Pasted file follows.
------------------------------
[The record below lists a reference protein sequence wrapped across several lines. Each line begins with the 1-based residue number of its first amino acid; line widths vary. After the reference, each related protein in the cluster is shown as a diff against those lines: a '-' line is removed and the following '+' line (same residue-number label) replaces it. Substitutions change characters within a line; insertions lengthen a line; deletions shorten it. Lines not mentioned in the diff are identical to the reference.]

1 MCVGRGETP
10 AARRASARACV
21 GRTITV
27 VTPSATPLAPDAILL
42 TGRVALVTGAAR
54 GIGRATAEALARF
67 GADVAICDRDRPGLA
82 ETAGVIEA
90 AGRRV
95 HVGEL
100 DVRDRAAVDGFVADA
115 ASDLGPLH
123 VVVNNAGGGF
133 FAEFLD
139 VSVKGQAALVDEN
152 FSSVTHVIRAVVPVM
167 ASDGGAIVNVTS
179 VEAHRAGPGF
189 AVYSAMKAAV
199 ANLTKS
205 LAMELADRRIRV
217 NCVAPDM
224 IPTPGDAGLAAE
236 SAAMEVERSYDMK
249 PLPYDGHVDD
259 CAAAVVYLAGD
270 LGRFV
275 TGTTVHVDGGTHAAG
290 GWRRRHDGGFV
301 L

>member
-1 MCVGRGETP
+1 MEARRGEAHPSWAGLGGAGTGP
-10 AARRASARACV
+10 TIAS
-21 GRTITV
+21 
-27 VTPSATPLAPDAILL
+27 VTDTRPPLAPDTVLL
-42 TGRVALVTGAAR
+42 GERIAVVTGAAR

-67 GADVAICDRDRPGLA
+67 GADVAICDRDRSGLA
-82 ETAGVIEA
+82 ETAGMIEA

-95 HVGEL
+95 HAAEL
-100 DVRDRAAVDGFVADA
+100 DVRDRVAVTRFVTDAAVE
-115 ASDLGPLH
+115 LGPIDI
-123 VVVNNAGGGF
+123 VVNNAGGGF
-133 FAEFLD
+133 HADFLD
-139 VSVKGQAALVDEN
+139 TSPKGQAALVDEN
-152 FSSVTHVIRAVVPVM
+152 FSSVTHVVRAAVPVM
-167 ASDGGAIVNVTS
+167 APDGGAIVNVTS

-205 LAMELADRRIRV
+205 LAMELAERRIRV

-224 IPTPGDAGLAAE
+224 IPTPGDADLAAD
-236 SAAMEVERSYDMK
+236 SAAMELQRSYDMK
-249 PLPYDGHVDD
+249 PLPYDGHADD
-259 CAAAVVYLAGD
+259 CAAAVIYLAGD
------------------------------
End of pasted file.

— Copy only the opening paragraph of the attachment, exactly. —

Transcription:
[The record below lists a reference protein sequence wrapped across several lines. Each line begins with the 1-based residue number of its first amino acid; line widths vary. After the reference, each related protein in the cluster is shown as a diff against those lines: a '-' line is removed and the following '+' line (same residue-number label) replaces it. Substitutions change characters within a line; insertions lengthen a line; deletions shorten it. Lines not mentioned in the diff are identical to the reference.]